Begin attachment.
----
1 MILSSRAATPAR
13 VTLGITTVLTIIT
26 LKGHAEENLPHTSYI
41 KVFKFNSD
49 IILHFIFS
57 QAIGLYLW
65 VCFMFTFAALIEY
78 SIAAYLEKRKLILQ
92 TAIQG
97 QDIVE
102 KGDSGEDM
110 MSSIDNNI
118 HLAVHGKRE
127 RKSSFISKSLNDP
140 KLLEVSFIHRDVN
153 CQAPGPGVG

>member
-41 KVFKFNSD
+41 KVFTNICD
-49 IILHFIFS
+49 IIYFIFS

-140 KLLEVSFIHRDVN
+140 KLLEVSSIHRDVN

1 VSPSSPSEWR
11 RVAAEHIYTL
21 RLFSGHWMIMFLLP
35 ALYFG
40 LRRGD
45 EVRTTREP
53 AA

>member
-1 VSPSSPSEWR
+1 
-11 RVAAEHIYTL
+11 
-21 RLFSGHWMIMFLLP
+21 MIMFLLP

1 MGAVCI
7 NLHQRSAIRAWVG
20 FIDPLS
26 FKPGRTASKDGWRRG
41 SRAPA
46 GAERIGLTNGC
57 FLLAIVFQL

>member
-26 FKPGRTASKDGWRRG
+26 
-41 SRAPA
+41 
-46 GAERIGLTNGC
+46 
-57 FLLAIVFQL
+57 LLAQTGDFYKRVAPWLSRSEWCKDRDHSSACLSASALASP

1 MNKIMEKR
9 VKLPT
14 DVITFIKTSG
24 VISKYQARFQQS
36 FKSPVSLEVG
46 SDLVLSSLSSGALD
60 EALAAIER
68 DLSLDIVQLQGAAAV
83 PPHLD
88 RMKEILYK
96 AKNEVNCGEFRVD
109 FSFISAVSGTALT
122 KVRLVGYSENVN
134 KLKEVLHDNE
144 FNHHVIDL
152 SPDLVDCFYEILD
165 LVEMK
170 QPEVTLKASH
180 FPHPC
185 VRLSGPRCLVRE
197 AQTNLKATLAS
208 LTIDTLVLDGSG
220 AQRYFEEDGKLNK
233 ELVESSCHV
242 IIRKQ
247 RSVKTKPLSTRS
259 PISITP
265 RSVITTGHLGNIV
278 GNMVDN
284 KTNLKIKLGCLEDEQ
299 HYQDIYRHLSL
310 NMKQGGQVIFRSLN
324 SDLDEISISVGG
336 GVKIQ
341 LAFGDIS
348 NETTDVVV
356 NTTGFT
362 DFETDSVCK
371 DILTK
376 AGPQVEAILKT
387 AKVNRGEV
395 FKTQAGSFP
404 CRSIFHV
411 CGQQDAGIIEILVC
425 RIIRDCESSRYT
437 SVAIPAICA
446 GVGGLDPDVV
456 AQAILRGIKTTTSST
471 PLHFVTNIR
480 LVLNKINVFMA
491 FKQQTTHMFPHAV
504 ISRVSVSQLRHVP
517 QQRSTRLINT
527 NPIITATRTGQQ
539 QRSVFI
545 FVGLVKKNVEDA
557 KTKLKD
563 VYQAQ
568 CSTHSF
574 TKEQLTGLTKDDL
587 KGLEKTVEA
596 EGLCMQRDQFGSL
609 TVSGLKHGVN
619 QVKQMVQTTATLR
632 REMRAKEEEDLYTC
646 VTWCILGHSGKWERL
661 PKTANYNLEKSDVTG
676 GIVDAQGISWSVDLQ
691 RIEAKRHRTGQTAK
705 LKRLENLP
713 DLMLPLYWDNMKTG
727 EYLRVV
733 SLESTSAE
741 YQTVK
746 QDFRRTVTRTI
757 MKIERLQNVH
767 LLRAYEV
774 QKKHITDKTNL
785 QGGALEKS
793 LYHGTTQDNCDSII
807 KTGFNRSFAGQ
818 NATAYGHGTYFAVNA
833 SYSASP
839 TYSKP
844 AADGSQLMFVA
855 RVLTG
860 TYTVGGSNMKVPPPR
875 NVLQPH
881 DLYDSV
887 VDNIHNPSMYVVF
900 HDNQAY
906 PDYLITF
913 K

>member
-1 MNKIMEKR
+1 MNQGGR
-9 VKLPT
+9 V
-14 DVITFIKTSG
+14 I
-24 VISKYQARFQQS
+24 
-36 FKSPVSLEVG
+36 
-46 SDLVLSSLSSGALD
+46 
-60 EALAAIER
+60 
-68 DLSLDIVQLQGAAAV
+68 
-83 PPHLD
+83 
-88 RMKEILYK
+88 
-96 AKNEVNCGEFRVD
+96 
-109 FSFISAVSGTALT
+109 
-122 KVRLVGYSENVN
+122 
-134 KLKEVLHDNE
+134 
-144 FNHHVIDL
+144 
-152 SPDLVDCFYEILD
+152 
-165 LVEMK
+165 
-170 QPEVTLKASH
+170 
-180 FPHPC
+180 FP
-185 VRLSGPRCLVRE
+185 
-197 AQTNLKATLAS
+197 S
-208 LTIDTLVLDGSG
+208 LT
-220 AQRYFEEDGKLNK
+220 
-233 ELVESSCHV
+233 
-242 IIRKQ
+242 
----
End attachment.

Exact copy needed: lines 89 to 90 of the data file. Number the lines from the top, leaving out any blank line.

348 NETTDVVV
356 NTTGFT